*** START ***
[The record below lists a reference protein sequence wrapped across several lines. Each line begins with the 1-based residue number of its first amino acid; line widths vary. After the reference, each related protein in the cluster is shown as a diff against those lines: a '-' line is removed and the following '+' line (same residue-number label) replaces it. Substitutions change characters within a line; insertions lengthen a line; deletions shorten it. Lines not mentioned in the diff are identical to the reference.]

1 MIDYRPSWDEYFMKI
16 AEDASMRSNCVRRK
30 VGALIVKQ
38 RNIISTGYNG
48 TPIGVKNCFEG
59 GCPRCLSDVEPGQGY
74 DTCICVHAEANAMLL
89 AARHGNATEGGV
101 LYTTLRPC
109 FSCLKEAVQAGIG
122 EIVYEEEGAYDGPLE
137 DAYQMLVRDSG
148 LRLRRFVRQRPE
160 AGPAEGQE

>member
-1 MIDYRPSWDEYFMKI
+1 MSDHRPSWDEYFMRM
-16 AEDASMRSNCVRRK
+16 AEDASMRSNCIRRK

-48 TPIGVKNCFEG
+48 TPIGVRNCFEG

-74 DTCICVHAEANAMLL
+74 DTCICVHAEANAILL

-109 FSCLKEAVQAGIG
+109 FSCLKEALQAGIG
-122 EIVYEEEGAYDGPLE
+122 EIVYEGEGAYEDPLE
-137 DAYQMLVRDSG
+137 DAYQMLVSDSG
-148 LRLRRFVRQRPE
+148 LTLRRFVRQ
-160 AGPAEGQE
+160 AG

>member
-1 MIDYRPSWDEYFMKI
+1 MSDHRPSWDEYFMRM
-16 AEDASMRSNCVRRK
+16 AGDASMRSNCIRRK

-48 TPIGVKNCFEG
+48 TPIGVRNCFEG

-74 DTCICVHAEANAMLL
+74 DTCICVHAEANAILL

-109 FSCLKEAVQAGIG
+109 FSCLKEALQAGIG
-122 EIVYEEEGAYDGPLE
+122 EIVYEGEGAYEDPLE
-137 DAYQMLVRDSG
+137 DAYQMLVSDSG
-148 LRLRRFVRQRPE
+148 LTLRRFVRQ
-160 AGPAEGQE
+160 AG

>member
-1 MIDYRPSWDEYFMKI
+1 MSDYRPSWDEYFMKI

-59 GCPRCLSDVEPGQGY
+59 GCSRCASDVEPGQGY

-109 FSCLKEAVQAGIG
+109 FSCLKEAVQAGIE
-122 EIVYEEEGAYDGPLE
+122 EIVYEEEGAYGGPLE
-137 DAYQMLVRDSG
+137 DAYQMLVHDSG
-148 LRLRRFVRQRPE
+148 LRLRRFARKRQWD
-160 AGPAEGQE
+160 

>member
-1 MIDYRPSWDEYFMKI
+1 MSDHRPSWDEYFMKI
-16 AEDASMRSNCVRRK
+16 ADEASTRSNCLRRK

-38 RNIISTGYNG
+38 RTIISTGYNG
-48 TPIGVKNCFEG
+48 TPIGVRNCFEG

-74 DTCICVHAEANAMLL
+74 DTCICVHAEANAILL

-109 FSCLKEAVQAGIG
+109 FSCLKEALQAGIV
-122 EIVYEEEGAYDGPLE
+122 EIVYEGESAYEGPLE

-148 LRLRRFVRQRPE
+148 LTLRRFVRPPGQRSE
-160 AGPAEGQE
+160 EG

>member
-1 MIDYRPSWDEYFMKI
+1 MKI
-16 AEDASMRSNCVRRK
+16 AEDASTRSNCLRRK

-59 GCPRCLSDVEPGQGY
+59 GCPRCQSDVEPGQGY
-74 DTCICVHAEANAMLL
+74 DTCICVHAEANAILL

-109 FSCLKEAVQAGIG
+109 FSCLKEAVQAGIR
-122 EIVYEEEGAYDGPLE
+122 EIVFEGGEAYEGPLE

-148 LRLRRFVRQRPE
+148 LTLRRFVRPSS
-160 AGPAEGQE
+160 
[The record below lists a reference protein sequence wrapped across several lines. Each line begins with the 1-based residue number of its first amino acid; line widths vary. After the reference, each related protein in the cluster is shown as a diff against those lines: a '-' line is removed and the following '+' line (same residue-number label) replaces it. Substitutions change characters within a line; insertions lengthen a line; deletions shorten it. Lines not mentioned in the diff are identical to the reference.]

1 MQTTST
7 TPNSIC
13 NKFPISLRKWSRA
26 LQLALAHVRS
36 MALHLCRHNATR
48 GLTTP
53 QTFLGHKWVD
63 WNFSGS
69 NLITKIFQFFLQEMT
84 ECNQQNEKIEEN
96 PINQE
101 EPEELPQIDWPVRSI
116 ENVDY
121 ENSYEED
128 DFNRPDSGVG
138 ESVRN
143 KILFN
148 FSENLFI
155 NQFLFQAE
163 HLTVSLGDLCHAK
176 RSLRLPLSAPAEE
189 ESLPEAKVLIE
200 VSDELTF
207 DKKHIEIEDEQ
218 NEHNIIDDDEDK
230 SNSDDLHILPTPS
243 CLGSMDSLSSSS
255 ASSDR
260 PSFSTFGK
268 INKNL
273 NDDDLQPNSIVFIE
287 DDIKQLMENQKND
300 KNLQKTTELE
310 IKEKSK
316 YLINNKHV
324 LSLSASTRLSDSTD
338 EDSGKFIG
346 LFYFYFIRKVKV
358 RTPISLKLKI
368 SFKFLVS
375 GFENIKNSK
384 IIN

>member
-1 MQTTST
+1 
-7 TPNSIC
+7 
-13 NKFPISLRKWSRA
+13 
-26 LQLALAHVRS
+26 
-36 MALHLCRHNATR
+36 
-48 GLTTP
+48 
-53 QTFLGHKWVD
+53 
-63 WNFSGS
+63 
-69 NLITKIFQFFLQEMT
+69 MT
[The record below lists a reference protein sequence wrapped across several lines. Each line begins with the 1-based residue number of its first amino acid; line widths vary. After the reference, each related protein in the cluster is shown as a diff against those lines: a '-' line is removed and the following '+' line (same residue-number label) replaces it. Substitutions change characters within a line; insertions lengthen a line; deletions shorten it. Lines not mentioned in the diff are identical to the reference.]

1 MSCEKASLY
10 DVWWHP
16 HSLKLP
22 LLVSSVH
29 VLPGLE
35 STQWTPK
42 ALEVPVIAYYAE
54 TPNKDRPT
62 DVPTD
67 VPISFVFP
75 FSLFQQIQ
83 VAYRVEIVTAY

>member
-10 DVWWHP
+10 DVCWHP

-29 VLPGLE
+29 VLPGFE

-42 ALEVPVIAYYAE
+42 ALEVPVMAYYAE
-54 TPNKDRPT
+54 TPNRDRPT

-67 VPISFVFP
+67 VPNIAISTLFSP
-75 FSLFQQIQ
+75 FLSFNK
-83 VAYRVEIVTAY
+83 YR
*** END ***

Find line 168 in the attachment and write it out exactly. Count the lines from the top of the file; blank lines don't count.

1 MSCEKASLY